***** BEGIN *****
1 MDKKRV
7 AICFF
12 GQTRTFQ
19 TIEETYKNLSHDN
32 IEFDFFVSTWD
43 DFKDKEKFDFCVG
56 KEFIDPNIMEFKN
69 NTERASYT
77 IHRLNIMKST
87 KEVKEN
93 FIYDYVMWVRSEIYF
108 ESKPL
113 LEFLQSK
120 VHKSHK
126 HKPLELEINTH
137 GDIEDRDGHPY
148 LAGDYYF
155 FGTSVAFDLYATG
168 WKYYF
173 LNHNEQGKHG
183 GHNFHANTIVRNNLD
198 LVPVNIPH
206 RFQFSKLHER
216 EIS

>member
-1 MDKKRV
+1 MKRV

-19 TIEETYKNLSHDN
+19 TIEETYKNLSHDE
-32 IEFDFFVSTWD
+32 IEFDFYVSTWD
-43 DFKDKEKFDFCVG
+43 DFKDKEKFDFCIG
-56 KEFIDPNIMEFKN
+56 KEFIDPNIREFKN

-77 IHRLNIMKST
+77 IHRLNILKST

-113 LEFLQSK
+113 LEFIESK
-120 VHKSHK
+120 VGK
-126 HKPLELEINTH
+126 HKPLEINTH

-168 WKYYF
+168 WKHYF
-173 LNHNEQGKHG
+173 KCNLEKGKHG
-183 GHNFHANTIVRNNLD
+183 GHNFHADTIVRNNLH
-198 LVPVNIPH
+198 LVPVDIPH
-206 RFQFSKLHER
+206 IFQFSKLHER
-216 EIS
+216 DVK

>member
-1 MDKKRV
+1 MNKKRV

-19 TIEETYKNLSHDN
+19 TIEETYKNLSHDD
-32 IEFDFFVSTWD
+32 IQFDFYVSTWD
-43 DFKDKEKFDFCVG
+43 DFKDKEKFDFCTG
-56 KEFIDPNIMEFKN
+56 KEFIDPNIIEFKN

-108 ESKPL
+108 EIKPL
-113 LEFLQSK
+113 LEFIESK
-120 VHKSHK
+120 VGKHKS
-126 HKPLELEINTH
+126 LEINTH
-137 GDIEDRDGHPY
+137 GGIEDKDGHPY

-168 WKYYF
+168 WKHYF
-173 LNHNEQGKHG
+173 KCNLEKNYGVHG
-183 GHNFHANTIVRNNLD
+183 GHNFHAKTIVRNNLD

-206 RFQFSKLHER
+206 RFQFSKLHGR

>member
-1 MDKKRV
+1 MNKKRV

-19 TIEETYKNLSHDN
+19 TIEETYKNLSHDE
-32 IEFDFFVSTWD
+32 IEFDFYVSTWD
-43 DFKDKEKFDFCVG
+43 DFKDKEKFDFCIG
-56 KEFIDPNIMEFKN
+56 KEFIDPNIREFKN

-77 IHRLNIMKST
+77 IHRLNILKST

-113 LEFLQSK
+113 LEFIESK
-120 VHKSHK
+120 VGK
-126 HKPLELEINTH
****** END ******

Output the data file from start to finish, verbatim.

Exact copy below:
1 MDKKRV
7 AICFF
12 GQTRTFQ
19 TIEETYKNLSHDN
32 IEFDFFVSTWD
43 DFKDKEKFDFCVG
56 KEFIDPNIMEFKN
69 NTERASYT
77 IHRLNIMKST
87 KEVKEN
93 FIYDYVMWVRSEIYF
108 ESKPL
113 LEFLQSK
120 VHKSHK
126 HKPLELEINTH
137 GDIEDRDGHPY
148 LAGDYYF
155 FGTSVAFDLYATG
168 WKYYF
173 LNHNEQGKHG
183 GHNFHANTIVRNNLD
198 LVPVNIPH
206 RFQFSKLHER
216 EIS

>member
-1 MDKKRV
+1 MKRV

-19 TIEETYKNLSHDN
+19 TIEETYKNLSHDE
-32 IEFDFFVSTWD
+32 IEFDFYVSTWD
-43 DFKDKEKFDFCVG
+43 DFKDKEKFDFCIG
-56 KEFIDPNIMEFKN
+56 KEFIDPNIREFKN

-77 IHRLNIMKST
+77 IHRLNILKST

-113 LEFLQSK
+113 LEFIESK
-120 VHKSHK
+120 VGK
-126 HKPLELEINTH
+126 HKPLEINTH

-168 WKYYF
+168 WKHYF
-173 LNHNEQGKHG
+173 KCNLEKGKHG
-183 GHNFHANTIVRNNLD
+183 GHNFHADTIVRNNLH
-198 LVPVNIPH
+198 LVPVDIPH
-206 RFQFSKLHER
+206 IFQFSKLHER
-216 EIS
+216 DVK

>member
-1 MDKKRV
+1 MNKKRV

-19 TIEETYKNLSHDN
+19 TIEETYKNLSHDD
-32 IEFDFFVSTWD
+32 IQFDFYVSTWD
-43 DFKDKEKFDFCVG
+43 DFKDKEKFDFCTG
-56 KEFIDPNIMEFKN
+56 KEFIDPNIIEFKN

-108 ESKPL
+108 EIKPL
-113 LEFLQSK
+113 LEFIESK
-120 VHKSHK
+120 VGKHKS
-126 HKPLELEINTH
+126 LEINTH
-137 GDIEDRDGHPY
+137 GGIEDKDGHPY

-168 WKYYF
+168 WKHYF
-173 LNHNEQGKHG
+173 KCNLEKNYGVHG
-183 GHNFHANTIVRNNLD
+183 GHNFHAKTIVRNNLD

-206 RFQFSKLHER
+206 RFQFSKLHGR

>member
-1 MDKKRV
+1 MNKKRV

-19 TIEETYKNLSHDN
+19 TIEETYKNLSHDE
-32 IEFDFFVSTWD
+32 IEFDFYVSTWD
-43 DFKDKEKFDFCVG
+43 DFKDKEKFDFCIG
-56 KEFIDPNIMEFKN
+56 KEFIDPNIREFKN

-77 IHRLNIMKST
+77 IHRLNILKST

-113 LEFLQSK
+113 LEFIESK
-120 VHKSHK
+120 VGK
-126 HKPLELEINTH